Brianna White

Staff member
Mar 25, 2020
The buzz around generative AI today is deafening.
Generative AI refers to artificial intelligence that can generate novel content, rather than simply analyzing or acting on existing data. No topic in the world of technology is attracting more attention and hype right now.
The white-hot epicenter of today’s generative AI craze has been text-to-image AI. Text-to-image AI models generate detailed original images based on simple written inputs. (See here for some examples.) The most well-known of these models include Stable Diffusion, Midjourney and OpenAI’s DALL-E.
It was the sudden emergence of these text-to-image AI models over the summer that catalyzed today’s generative AI frenzy: billion-dollar funding rounds for nascent startups, over-the-top company launch parties, nonstop media coverage, waves of entrepreneurs and venture capitalists hastily rebranding themselves as AI-focused.
It makes sense that text-to-image AI, more than any other area of artificial intelligence, has so captivated the public’s imagination. Images are aesthetically appealing, easy to consume, fun to share, ideally suited to go viral.
And to be sure, text-to-image AI is incredibly powerful technology. The images that these models can produce are breathtaking in their originality and sophistication. We have explored text-to-image AI’s tremendous potential in previous articles in this column, last month as well as in early 2021. Image-generating AI will transform industries including advertising, gaming and filmmaking.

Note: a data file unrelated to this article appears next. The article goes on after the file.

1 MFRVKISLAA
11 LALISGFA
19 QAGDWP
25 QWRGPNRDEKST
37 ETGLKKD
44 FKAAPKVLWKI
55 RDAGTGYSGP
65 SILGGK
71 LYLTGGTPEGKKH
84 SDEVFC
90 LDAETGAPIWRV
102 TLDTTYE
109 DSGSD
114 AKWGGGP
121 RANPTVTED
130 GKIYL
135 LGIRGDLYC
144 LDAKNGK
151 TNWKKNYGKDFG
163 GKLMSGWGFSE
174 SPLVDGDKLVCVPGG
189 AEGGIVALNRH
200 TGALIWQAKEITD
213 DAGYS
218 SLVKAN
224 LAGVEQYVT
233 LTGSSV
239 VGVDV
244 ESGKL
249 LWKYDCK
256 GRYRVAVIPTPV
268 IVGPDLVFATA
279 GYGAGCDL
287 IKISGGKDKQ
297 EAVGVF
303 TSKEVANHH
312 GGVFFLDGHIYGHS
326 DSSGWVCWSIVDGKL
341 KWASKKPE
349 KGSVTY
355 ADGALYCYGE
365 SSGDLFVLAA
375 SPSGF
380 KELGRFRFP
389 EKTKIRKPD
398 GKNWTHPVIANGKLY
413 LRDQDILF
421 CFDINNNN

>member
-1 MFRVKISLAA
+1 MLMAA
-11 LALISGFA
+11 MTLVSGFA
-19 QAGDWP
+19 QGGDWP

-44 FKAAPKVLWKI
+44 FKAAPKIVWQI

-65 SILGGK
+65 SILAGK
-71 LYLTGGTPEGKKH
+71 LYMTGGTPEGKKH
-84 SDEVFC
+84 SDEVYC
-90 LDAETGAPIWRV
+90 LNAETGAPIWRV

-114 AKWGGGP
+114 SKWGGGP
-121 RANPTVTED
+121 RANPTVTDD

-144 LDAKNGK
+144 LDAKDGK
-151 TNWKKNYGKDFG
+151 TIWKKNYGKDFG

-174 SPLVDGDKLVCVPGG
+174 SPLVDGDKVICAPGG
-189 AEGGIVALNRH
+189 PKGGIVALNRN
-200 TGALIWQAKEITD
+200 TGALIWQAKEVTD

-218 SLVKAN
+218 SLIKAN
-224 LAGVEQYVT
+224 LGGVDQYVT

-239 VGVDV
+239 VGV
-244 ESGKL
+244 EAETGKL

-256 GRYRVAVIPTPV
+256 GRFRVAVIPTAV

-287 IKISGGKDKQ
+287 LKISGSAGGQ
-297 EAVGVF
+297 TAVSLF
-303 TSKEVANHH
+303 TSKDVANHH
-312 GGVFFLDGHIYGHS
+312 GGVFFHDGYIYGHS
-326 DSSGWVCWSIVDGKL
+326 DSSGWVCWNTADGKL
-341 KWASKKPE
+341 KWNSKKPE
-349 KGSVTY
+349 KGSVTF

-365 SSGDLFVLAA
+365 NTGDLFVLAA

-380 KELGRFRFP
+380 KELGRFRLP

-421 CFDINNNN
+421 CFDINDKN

But make no mistake: current buzz notwithstanding, AI-powered text generation will create many orders of magnitude more value than will AI-powered image generation in the years ahead. Machines’ ability to generate language—to write and speak—will prove to be far more transformative than their ability to generate visual content.
Language is humanity’s single most important invention. More than anything else, it is what sets us apart from every other species on the planet. Language enables us to reason abstractly, to develop complex ideas about what the world is and could be, to communicate these ideas to one another, and to build on them across generations and geographies. Almost nothing about modern civilization would be possible without language.
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